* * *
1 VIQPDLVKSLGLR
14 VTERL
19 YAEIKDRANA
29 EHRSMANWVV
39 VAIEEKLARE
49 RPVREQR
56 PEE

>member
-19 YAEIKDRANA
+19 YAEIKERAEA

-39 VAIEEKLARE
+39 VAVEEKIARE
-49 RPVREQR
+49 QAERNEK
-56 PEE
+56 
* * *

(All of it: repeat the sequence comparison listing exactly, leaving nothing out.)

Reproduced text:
1 VIQPDLVKSLGLR
14 VTERL
19 YAEIKDRANA
29 EHRSMANWVV
39 VAIEEKLARE
49 RPVREQR
56 PEE

>member
-19 YAEIKDRANA
+19 YAEIKERAEA

-39 VAIEEKLARE
+39 VAVEEKIARE
-49 RPVREQR
+49 QAERNEK
-56 PEE
+56 